India’s Debt-Resolution Capacity Must Triple to Handle 1,000 Cases Annually

India's Debt-Resolution Capacity Must Triple to Handle 1,000 Cases Annually Image/Mint
India's Debt-Resolution Capacity Must Triple to Handle 1,000 Cases Annually Image/Mint
India's Debt-Resolution Capacity Must Triple to Handle 1,000 Cases Annually Image/Mint
India's Debt-Resolution Capacity Must Triple to Handle 1,000 Cases Annually Image/Mint

India’s Debt-Resolution Capacity Must Triple to Handle 1,000 Cases Annually

India’s Debt-Resolution Capacity Must Triple to Handle 1,000 Cases Annually

India’s debt-resolution capacity under the Insolvency and Bankruptcy Code (IBC) should be significantly expanded to effectively manage around 1,000 cases annually, according to a senior government official. Ministry of Corporate Affairs Secretary Manoj Govil made this assertion during the seventh foundation day of the Insolvency and Bankruptcy Board of India (IBBI), the regulatory authority responsible for framing rules under the IBC.

Growing Demand for Corporate Rescues

Govil noted that the pace of debt resolution under the IBC had been steadily increasing, with the number of corporate rescues expected to rise to 300 cases in the current financial year, up from approximately 180 cases in the previous year. However, he questioned whether this number was adequate, citing a study indicating that about 5,000 new bankruptcy cases are initiated annually.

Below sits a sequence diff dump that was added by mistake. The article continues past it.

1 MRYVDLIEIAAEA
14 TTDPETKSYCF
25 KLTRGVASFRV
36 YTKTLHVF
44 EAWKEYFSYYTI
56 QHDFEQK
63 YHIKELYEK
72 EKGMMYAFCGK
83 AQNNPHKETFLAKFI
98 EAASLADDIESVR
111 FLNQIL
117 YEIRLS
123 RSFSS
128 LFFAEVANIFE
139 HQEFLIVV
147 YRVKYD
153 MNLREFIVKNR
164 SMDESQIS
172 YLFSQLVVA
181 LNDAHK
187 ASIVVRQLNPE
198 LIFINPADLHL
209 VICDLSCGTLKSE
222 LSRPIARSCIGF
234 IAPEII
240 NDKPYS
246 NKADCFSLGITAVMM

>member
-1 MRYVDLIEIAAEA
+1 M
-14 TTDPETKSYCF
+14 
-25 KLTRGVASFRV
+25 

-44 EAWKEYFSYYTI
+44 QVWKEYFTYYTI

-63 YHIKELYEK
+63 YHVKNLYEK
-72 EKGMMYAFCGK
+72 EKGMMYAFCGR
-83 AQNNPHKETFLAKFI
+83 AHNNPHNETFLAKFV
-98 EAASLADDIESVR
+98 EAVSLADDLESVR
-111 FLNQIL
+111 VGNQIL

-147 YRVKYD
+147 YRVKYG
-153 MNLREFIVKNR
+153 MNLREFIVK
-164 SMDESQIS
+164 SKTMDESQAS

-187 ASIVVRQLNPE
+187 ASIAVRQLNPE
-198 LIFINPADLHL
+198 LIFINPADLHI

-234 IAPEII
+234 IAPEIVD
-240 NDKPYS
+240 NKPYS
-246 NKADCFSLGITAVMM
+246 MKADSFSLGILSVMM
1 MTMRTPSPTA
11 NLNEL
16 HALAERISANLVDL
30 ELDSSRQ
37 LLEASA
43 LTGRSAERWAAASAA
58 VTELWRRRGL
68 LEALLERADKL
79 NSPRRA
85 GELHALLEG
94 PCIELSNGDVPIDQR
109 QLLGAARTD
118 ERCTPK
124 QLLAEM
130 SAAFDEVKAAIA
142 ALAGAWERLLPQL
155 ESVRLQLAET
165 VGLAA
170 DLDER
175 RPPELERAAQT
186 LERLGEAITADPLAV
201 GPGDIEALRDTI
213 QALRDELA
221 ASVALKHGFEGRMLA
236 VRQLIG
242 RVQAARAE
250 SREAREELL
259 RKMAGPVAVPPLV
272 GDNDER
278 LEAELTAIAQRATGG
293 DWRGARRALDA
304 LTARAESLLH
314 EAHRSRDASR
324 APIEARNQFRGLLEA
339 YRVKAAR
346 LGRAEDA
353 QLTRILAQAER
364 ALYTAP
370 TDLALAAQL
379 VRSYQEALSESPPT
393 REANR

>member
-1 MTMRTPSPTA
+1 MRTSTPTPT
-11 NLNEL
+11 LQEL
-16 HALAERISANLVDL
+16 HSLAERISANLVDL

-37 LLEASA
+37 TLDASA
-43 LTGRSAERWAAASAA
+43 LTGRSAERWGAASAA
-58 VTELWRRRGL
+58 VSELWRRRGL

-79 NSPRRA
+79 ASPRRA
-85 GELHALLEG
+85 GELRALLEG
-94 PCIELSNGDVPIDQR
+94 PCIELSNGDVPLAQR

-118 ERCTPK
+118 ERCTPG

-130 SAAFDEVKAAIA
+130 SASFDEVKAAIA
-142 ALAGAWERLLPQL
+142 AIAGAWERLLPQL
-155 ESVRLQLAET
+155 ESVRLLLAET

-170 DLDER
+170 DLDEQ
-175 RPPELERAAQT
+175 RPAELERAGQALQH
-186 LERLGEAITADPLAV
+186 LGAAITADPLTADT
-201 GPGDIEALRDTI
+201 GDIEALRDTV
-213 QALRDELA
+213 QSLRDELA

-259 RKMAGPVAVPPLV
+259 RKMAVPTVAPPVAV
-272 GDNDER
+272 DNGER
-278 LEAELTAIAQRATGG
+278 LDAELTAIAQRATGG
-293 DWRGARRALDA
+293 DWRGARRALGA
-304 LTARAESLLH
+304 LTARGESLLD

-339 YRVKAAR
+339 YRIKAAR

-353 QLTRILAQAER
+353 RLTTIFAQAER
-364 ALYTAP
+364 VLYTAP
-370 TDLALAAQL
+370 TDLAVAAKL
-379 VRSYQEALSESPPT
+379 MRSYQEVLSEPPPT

India’s Debt-Resolution Capacity Must Triple to Handle 1,000 Cases Annually

Challenges in Debt Resolution

Initially, about 60% of new cases were withdrawn at the pre-admission stage. However, following the government’s decision to raise the payment default threshold for initiating bankruptcy action in 2020, larger cases have been coming in, leading to fewer withdrawals at an early stage. Govil estimated that even if one-third of new cases are withdrawn at the pre-admission stage, there will still be around 1,500 new cases requiring resolution each year.

A Need for Capacity Expansion

Govil emphasized the necessity of increasing capacity to handle at least 1,000 cases annually to meet the demand effectively. He also highlighted the government’s efforts to fill vacant positions in the National Company Law Tribunal (NCLT) and National Company Law Appellate Tribunal (NCLAT) as one way to enhance capacity.

IBC’s Contribution to Economic Growth

IBBI Chairperson Ravi Mital acknowledged that around 300 cases are expected to be resolved under the IBC in the current financial year. He stressed that companies salvaged through the IBC process were thriving, making a substantial contribution to economic growth. As of August, 135 debt resolutions had been completed, and this number was expected to increase by the end of September, potentially reaching 300 resolutions by the year’s end.

The government’s priority is to improve debt resolution outcomes under the IBC, which would help clean up the balance sheets of companies and banks, ultimately facilitating a fresh investment cycle. Ongoing efforts to amend the IBC aim to enhance the system’s efficiency further.

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